The coronavirus pandemic prompted many changes at U.S. dealerships last year, particularly in the finance and insurance office. Eric Fifield, chief revenue officer at EFG Cos. in Irving, Texas, outlined some of the challenges and opportunities retailers experienced in 2020, and his predictions for the year ahead, in a conversation with Staff Reporter Jackie Charniga. Here are edited excerpts.
Q: At a high level, how has the pandemic affected the F&I transaction?
A: It definitely created some sharpening of our skills. Back to the basics. Nothing happens until a vehicle has been sold. Used-car prices start to hike up because of the shortage of supply. Inventory has definitely started to stabilize, but that doesn’t mean we’re out of the woods yet. It’s going to take all of this year, 2021, before we start to get back to pre-pandemic levels.
What are customers looking for in the F&I office during the pandemic?
The average price of a vehicle is passing $40,000. Consumers are educated and understand they’ve got to protect that [vehicle].
From an F&I product standpoint, we’re constantly evolving our core products to match customer demand. Our challenge is matching customers’ driving habits. You have more and more work-from-home options, and I don’t think that’s going away anytime soon. You’re going to see longer-term ownership with less miles being driven. But cars still tend to break down even when they’re not being driven as often just because of age and erosion. We have to have terms, features and benefits that speak to that.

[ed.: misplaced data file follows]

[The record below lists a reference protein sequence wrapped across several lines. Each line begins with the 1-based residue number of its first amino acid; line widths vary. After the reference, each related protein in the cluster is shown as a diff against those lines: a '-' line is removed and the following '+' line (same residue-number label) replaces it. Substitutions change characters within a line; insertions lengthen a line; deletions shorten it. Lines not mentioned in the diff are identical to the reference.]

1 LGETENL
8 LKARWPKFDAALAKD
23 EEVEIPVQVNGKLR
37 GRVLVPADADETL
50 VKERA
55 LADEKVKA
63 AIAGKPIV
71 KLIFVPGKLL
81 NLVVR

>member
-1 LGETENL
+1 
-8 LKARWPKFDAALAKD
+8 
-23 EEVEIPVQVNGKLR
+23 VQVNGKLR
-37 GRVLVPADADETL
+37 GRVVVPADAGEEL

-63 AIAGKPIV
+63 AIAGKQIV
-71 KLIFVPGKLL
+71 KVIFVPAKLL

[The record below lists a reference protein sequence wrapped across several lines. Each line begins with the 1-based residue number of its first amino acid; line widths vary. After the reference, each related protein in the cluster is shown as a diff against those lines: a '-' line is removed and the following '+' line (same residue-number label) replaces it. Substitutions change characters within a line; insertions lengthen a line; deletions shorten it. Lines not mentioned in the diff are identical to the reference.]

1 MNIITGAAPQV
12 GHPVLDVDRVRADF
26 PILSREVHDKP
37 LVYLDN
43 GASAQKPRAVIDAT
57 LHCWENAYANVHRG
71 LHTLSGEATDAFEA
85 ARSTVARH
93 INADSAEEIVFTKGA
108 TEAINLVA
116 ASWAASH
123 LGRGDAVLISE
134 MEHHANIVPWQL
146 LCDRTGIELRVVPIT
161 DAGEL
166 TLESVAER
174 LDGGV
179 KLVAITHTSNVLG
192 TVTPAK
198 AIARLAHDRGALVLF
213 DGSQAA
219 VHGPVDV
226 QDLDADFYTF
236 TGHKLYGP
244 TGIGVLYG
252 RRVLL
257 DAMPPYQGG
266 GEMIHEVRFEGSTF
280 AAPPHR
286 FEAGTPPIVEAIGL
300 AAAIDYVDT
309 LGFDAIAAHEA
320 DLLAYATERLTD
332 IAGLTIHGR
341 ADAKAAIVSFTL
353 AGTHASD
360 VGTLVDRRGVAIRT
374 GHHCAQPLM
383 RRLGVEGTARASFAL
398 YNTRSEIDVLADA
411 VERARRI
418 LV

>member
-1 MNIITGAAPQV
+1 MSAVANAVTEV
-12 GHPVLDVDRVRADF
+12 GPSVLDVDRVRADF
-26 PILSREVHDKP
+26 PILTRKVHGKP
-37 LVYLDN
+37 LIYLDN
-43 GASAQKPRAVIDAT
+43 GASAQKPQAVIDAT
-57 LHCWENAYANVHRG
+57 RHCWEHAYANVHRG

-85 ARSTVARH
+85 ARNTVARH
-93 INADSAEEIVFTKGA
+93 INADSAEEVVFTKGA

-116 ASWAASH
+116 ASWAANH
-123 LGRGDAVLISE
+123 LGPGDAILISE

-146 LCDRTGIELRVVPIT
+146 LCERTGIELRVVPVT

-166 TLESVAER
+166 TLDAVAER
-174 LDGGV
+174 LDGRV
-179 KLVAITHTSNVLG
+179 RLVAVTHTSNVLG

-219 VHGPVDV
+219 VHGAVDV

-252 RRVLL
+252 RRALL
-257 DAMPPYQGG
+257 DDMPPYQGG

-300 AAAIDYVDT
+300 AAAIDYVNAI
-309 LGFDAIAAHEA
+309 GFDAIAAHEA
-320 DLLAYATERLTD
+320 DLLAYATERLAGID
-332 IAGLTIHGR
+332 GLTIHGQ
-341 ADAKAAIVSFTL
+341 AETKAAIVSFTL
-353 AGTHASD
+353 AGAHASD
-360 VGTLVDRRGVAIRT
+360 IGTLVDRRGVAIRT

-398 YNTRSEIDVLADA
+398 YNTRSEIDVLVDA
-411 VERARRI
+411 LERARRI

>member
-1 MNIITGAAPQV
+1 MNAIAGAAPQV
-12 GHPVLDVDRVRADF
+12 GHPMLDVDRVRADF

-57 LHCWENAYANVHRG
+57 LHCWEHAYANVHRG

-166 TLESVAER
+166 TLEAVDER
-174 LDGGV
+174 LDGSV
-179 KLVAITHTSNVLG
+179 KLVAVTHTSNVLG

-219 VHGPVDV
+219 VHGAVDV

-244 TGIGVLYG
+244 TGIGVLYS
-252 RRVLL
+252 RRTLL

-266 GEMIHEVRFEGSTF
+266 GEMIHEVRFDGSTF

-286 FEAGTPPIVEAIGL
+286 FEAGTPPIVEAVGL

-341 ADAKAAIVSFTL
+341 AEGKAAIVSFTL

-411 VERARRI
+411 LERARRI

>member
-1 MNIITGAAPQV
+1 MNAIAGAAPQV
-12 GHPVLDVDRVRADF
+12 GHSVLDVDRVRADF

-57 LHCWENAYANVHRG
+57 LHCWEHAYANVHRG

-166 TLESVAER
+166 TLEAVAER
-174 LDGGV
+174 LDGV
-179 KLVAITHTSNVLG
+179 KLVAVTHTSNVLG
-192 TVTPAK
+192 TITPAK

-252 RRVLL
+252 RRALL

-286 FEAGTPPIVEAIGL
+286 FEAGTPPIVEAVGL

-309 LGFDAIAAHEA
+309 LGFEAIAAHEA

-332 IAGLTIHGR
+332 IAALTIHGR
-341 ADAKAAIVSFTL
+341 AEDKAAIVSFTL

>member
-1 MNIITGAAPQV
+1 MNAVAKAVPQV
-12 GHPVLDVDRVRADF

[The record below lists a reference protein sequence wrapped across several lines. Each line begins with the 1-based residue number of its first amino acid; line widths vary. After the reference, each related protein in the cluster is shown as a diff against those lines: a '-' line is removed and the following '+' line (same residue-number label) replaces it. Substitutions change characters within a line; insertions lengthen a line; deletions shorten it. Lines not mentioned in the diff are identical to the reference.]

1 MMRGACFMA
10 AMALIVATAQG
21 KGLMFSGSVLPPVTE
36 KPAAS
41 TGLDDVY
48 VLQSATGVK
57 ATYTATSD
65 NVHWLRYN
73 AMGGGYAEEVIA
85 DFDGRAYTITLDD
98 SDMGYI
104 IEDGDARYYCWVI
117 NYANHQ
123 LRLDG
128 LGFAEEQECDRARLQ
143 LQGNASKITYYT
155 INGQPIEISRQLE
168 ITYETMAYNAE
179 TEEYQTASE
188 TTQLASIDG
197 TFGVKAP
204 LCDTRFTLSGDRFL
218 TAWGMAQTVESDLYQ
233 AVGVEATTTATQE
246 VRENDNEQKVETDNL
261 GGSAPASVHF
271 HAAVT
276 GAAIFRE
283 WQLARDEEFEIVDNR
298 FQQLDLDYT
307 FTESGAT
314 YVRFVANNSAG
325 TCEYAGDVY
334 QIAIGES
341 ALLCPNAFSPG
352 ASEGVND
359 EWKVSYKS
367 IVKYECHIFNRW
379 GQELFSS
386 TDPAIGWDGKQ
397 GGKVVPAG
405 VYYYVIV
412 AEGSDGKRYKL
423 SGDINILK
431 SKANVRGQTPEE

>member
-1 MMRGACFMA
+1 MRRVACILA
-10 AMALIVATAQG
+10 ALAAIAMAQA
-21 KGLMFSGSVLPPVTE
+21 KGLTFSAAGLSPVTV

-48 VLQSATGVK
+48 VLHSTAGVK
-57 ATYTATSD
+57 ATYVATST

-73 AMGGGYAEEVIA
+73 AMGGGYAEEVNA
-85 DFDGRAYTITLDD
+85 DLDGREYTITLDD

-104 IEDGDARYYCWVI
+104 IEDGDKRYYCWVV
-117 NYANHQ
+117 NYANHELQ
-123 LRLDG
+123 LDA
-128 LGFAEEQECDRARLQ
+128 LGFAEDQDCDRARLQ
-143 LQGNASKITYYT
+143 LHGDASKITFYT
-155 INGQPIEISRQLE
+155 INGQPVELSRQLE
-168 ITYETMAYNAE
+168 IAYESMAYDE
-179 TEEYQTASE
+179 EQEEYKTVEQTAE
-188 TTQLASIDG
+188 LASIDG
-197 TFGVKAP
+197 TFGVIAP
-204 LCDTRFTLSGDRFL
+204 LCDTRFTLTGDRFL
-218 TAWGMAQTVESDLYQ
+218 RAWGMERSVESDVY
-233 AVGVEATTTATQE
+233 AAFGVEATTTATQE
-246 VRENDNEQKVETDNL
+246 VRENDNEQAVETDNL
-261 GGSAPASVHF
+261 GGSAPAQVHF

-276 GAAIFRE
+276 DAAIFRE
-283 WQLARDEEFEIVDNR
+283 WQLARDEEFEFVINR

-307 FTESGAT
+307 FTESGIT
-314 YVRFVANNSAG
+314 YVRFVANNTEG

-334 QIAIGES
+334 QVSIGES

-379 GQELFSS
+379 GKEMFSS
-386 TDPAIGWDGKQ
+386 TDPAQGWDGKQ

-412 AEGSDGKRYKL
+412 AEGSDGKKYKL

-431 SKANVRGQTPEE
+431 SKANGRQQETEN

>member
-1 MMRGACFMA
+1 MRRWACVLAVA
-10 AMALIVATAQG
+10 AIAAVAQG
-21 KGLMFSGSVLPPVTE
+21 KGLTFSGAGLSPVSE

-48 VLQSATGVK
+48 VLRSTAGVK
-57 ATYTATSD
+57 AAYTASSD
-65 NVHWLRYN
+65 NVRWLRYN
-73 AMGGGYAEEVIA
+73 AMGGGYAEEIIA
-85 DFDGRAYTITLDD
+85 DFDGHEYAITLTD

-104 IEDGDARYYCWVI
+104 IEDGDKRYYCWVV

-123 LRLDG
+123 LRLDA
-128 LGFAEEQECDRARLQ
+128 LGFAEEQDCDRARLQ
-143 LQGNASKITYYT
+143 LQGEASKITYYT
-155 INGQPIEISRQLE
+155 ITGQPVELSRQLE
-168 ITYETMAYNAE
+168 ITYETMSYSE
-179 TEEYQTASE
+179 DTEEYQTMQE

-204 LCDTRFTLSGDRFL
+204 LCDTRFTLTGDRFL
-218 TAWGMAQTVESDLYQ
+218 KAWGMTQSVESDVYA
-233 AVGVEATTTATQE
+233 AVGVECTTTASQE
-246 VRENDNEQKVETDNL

How are EFG and the F&I product landscape working to address those shifts?
We have to make sure that we have terms and underwriting guidelines that speak to those customers. We can understand almost to the trim level based on the VIN of what the loss costs are. With the 43 years that we’ve been in business, we have hundreds of millions of contracts that we have underwriting data from. We don’t need to supply general terms anymore.
We have a vehicle-return program that we launched 15 years ago in the U.S. called Walkaway. That Walkaway product is more prevalent now than it ever has been. [EFG says nearly 1 million customers have signed up.] It’s a product that’s designed for customers that may lose their job. It allows dealers to buy that car back and we pay the negative equity. That’s just one example.
We, being the F&I community, have to be thinking about solutions like that, thinking about the consumer and how their driving habits are changing and what their concerns are as far as the ability to make their car payments. Are they going to be employed in the next 12 or 18 months?